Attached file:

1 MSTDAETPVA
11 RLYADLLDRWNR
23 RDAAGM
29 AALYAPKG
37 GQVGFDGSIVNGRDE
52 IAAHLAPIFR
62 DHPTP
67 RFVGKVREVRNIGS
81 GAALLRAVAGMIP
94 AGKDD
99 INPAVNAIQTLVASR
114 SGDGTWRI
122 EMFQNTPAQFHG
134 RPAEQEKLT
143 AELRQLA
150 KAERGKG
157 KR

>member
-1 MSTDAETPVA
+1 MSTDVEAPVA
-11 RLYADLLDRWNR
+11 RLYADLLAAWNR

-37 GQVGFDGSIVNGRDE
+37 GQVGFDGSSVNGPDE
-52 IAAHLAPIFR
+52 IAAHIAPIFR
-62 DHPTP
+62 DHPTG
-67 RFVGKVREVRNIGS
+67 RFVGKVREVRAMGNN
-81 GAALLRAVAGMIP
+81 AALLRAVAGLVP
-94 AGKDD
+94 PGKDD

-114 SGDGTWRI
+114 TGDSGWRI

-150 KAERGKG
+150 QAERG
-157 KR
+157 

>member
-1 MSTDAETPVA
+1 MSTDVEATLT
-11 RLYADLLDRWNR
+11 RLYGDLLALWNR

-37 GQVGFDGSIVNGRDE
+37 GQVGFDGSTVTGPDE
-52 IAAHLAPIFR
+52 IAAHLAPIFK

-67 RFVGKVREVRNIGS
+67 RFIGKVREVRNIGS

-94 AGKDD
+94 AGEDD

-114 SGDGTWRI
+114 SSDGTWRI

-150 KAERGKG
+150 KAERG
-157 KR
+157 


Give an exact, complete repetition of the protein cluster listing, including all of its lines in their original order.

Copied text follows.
1 MSTDAETPVA
11 RLYADLLDRWNR
23 RDAAGM
29 AALYAPKG
37 GQVGFDGSIVNGRDE
52 IAAHLAPIFR
62 DHPTP
67 RFVGKVREVRNIGS
81 GAALLRAVAGMIP
94 AGKDD
99 INPAVNAIQTLVASR
114 SGDGTWRI
122 EMFQNTPAQFHG
134 RPAEQEKLT
143 AELRQLA
150 KAERGKG
157 KR

>member
-1 MSTDAETPVA
+1 MSTDVEAPVA
-11 RLYADLLDRWNR
+11 RLYADLLAAWNR

-37 GQVGFDGSIVNGRDE
+37 GQVGFDGSSVNGPDE
-52 IAAHLAPIFR
+52 IAAHIAPIFR
-62 DHPTP
+62 DHPTG
-67 RFVGKVREVRNIGS
+67 RFVGKVREVRAMGNN
-81 GAALLRAVAGMIP
+81 AALLRAVAGLVP
-94 AGKDD
+94 PGKDD

-114 SGDGTWRI
+114 TGDSGWRI

-150 KAERGKG
+150 QAERG
-157 KR
+157 

>member
-1 MSTDAETPVA
+1 MSTDVEATLT
-11 RLYADLLDRWNR
+11 RLYGDLLALWNR

-37 GQVGFDGSIVNGRDE
+37 GQVGFDGSTVTGPDE
-52 IAAHLAPIFR
+52 IAAHLAPIFK

-67 RFVGKVREVRNIGS
+67 RFIGKVREVRNIGS

-94 AGKDD
+94 AGEDD

-114 SGDGTWRI
+114 SSDGTWRI

-150 KAERGKG
+150 KAERG
-157 KR
+157 